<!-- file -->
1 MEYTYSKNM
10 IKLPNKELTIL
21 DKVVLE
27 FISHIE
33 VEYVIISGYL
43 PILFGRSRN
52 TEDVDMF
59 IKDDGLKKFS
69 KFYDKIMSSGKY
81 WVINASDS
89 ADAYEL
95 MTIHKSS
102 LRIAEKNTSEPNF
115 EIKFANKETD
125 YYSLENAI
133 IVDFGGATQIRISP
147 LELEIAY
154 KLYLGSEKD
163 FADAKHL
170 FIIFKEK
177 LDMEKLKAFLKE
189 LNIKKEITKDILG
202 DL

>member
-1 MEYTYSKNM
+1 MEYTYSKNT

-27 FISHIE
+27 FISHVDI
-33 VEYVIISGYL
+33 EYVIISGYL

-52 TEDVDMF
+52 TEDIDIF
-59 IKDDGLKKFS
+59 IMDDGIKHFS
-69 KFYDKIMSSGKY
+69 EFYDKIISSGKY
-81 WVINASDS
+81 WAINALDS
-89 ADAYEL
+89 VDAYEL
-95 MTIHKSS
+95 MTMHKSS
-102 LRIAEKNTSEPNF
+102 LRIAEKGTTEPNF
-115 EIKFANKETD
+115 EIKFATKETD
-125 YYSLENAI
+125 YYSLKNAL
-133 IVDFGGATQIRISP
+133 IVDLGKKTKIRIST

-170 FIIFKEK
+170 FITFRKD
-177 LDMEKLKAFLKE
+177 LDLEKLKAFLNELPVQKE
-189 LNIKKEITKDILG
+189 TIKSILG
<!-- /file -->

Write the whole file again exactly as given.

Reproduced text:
1 MEYTYSKNM
10 IKLPNKELTIL
21 DKVVLE
27 FISHIE
33 VEYVIISGYL
43 PILFGRSRN
52 TEDVDMF
59 IKDDGLKKFS
69 KFYDKIMSSGKY
81 WVINASDS
89 ADAYEL
95 MTIHKSS
102 LRIAEKNTSEPNF
115 EIKFANKETD
125 YYSLENAI
133 IVDFGGATQIRISP
147 LELEIAY
154 KLYLGSEKD
163 FADAKHL
170 FIIFKEK
177 LDMEKLKAFLKE
189 LNIKKEITKDILG
202 DL

>member
-1 MEYTYSKNM
+1 MEYTYSKNT

-27 FISHIE
+27 FISHVDI
-33 VEYVIISGYL
+33 EYVIISGYL

-52 TEDVDMF
+52 TEDIDIF
-59 IKDDGLKKFS
+59 IMDDGIKHFS
-69 KFYDKIMSSGKY
+69 EFYDKIISSGKY
-81 WVINASDS
+81 WAINALDS
-89 ADAYEL
+89 VDAYEL
-95 MTIHKSS
+95 MTMHKSS
-102 LRIAEKNTSEPNF
+102 LRIAEKGTTEPNF
-115 EIKFANKETD
+115 EIKFATKETD
-125 YYSLENAI
+125 YYSLKNAL
-133 IVDFGGATQIRISP
+133 IVDLGKKTKIRIST

-170 FIIFKEK
+170 FITFRKD
-177 LDMEKLKAFLKE
+177 LDLEKLKAFLNELPVQKE
-189 LNIKKEITKDILG
+189 TIKSILG